Why is the Roman Numeral IIII Used Instead of IV?
It appears that no one really knows why is the roman numeral IIII is used
instead of IV on clocks and watches, but there are quite a few
theories. The best discussions I've found on the subject are Gordon
Uber's FAQ: Roman
IIII vs IV web page and Donn Lathrop's To IV, or Not to
IV web page.
It is likely that the use of IIII instead of IV has several causes.
Some of the theories include:
Using IIII brings more symmetry and balance to the dial. The IIII
offsets the heavy VIII that is found on the other side. This theory,
I think, is probably the strongest theory for the use of IIII.
The strict use of IV instead of IIII wasn't common until after the
middle ages, the Romans generally used IIII. Clocks (and watches) are
patterned after sundials, which were in use long before the middle
ages. I think this is probably the second strongest reason. There is
a lot of tradition in watches and clocks.
Using four I's instead of one I and one V makes it easier to cast the
metal numerals. This theory seems kind of weak to me. Why would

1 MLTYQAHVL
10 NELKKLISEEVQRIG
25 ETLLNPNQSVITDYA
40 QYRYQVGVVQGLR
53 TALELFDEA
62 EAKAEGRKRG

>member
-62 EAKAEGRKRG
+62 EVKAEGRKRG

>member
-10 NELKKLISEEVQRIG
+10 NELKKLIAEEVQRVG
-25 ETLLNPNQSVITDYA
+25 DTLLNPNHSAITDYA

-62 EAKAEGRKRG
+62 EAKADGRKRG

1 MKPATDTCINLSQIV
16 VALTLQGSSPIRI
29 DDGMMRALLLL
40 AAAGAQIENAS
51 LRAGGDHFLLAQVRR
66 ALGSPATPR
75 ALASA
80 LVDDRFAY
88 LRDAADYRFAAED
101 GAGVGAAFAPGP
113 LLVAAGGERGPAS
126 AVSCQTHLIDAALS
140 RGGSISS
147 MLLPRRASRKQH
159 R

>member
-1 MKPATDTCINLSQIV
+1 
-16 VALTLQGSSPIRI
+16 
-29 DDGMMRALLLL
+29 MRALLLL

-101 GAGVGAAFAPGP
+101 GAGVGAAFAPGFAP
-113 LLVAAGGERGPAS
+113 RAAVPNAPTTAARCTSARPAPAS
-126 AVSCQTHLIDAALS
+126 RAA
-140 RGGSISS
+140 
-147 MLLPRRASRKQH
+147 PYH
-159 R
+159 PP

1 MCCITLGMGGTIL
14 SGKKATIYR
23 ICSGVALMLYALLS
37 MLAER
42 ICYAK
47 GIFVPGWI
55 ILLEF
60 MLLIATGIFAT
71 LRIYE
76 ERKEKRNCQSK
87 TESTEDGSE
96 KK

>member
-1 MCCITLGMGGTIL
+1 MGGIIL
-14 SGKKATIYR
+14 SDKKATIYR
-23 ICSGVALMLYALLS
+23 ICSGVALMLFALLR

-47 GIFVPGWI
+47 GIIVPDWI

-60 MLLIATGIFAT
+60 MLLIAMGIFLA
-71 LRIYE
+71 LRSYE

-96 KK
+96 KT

watchmakers and clockmakers, who spend gobs of time making complicated
mechanisms, fancy dials, and beautiful cases, choose IIII over IV just
because it is slightly easier to make?
The first two letters of Jupiter would often be written as IV because
curved letters are hard to cut into stone. Therefore some people
thought it was sacrilegious to use IV. Of course, few people still
worshiped Jupiter when the first clocks were being made, so this
doesn't seem to be a very strong theory on its own. It may have
influenced the Romans in their use of IIII instead of IV.
There are various stories about how various kings either declared IIII
to be correct, or objecting to the use of IV because they were King
Something the IV. The problem with these stories is that the use of
IIII generally preceded these various kings, the theory doesn't
explain the wide spread usage of IIII across all kindoms, and the
lack of details and contradictions in the stories make them all sound
like urban legends.
Most watch and clockmakers were just ordinary folks, but it would have
taken a doctor or a registered nurse to give an "IV." (This bad joke is
complements of Steve Maddox.)
While I'm not an expert, I believe the information on this page is
correct. Please send suggestions and corrections to
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This web page was last changed on 11/22/2002 at 10:59:26.